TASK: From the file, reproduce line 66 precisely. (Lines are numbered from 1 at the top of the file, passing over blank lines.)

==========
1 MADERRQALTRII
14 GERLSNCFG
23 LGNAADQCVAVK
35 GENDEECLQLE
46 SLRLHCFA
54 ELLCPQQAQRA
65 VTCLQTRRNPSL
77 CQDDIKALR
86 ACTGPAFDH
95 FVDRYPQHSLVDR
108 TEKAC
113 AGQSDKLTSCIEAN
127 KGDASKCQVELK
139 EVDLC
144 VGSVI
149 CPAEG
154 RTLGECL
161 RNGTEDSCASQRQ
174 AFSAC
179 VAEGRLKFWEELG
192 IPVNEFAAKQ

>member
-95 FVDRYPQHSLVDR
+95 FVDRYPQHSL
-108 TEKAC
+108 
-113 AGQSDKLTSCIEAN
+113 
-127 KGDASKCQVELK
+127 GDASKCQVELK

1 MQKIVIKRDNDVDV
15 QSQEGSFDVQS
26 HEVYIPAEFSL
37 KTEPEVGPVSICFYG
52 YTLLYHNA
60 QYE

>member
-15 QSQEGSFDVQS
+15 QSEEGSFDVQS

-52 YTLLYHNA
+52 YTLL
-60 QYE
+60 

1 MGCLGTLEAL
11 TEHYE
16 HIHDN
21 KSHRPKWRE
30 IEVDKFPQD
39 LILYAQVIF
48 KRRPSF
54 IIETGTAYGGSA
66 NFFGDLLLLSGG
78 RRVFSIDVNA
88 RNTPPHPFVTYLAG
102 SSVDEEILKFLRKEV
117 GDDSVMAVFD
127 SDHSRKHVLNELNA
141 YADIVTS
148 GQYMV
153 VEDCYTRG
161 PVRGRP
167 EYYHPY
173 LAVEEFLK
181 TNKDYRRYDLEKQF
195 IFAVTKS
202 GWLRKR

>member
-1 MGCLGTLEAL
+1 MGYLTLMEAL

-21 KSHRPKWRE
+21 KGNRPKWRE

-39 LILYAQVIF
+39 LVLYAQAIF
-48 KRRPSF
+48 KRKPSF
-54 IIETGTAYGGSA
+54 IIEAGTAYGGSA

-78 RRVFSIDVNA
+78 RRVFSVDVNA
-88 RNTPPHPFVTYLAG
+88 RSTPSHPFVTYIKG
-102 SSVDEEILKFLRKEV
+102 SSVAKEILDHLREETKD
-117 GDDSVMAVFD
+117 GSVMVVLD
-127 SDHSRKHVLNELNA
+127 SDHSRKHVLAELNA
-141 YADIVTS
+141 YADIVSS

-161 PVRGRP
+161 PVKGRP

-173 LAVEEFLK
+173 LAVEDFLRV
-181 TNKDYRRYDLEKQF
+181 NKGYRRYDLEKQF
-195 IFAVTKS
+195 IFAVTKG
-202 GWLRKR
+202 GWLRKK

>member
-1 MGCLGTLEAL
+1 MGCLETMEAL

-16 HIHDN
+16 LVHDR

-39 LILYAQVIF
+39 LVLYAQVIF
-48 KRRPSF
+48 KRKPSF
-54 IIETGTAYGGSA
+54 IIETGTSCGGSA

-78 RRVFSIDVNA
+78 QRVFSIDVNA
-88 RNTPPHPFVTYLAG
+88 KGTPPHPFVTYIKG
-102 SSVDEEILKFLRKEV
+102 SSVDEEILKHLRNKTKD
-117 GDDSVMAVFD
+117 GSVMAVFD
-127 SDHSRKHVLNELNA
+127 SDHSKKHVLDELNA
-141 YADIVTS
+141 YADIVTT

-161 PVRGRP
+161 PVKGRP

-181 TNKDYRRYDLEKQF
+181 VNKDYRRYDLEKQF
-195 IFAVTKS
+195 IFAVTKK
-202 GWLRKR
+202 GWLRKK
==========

202 GWLRKR